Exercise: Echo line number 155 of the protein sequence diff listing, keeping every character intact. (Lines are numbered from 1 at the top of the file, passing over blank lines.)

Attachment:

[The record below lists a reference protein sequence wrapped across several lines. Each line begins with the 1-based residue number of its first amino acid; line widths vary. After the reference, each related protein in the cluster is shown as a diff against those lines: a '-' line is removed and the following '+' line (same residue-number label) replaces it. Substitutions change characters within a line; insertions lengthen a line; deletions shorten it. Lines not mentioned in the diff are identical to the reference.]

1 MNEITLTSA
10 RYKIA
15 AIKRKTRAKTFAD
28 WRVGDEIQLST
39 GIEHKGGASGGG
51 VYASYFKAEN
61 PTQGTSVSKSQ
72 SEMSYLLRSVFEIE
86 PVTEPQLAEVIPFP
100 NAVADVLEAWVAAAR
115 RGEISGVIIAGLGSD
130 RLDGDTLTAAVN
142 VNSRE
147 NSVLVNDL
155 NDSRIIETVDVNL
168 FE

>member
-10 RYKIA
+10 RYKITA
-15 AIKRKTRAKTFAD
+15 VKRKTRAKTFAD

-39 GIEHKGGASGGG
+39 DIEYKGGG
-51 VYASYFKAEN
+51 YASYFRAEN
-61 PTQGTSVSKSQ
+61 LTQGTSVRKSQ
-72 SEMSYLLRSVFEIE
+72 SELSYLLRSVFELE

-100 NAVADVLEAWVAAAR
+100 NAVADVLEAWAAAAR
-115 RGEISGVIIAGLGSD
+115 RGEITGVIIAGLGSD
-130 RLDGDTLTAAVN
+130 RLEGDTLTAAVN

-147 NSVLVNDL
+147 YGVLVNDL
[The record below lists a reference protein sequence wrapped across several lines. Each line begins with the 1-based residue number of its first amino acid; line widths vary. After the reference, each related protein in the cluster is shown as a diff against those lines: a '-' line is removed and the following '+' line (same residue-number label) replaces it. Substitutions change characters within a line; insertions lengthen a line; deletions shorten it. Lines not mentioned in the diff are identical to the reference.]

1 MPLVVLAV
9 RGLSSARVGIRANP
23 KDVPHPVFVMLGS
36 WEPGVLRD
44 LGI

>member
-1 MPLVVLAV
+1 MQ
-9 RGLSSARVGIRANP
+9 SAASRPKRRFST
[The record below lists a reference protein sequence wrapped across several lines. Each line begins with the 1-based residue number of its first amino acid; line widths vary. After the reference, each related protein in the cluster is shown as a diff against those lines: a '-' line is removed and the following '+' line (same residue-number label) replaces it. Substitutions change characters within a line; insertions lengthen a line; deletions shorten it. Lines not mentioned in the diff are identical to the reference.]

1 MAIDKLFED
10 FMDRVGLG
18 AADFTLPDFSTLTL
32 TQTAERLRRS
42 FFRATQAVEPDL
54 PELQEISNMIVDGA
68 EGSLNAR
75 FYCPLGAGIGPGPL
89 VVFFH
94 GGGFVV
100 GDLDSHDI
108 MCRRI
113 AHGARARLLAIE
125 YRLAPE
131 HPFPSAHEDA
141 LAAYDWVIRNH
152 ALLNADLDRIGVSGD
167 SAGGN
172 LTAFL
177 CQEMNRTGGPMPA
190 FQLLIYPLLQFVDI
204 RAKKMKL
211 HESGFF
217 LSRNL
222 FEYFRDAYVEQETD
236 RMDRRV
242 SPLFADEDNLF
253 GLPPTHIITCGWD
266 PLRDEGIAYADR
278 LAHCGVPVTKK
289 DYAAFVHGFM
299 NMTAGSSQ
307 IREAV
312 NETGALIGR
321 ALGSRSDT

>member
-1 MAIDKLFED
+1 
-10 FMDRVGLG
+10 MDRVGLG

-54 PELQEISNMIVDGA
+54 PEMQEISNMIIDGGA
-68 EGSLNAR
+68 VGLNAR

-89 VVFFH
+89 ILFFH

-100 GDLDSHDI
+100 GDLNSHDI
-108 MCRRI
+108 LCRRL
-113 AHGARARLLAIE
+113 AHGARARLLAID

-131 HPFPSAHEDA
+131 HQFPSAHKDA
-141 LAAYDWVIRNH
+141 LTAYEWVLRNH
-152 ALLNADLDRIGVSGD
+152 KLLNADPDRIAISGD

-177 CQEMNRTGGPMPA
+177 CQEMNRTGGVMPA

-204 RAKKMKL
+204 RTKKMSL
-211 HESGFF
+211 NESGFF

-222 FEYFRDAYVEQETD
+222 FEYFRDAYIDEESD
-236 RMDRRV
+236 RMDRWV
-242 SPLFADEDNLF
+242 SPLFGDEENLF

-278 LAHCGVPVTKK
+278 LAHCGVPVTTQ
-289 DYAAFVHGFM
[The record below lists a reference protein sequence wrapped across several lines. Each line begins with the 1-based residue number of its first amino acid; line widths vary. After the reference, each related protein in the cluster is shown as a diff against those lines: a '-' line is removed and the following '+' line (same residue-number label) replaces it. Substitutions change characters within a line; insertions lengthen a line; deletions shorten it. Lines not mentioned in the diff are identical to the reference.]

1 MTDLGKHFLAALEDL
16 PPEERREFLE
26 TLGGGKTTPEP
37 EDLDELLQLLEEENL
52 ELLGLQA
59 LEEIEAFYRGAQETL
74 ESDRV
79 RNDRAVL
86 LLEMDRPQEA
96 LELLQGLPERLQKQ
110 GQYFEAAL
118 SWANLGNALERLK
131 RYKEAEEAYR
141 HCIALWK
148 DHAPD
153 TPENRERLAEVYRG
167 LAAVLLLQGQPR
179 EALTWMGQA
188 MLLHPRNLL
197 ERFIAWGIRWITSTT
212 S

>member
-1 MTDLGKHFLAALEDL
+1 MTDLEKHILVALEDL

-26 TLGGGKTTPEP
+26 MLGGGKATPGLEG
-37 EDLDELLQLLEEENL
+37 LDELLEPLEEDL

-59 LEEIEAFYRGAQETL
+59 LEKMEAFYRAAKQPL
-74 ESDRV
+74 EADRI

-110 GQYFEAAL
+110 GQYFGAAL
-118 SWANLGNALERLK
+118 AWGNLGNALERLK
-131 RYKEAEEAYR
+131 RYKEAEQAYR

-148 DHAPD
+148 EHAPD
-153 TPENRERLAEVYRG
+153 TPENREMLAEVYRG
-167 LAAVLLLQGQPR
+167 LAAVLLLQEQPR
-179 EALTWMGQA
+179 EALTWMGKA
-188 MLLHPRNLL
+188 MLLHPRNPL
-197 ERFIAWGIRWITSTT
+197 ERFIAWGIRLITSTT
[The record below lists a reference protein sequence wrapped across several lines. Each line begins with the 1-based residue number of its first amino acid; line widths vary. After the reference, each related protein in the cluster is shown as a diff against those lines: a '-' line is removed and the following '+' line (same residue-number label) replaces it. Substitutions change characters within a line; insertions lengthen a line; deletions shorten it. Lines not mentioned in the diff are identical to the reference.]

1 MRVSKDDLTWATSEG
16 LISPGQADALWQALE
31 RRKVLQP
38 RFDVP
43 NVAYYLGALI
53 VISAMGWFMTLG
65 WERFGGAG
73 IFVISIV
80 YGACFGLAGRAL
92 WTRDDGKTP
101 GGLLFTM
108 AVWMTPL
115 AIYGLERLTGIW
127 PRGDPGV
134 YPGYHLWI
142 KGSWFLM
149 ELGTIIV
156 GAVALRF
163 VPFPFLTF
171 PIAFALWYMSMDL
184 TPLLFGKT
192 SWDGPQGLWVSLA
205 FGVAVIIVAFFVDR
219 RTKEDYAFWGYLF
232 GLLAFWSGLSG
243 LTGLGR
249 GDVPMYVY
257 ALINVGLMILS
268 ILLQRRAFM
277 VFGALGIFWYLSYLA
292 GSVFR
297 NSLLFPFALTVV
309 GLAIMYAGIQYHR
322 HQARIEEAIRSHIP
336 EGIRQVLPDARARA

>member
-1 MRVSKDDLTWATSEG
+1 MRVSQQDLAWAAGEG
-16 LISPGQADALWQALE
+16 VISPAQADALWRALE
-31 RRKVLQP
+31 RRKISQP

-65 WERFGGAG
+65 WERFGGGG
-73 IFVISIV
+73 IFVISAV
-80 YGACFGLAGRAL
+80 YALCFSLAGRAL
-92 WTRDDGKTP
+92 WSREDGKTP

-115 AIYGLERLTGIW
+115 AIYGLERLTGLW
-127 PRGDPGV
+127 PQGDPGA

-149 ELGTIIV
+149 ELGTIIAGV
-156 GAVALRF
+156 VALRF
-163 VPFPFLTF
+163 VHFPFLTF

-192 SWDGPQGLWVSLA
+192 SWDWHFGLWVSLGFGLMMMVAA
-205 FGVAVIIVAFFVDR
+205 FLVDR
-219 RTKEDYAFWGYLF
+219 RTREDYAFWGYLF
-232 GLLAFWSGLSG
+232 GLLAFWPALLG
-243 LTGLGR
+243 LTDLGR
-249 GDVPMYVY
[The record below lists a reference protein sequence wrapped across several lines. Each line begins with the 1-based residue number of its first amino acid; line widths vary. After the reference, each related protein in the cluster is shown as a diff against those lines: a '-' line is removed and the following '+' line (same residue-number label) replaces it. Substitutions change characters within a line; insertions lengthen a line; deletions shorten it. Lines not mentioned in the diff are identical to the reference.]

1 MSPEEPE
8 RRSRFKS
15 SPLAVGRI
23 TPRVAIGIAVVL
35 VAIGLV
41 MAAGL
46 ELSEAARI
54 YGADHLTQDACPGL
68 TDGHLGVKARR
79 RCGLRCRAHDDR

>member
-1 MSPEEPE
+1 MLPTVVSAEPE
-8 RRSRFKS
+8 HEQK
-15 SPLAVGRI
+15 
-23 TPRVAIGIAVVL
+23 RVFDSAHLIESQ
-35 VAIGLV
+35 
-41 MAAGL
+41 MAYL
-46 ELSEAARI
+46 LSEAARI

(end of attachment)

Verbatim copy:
-74 ESDRV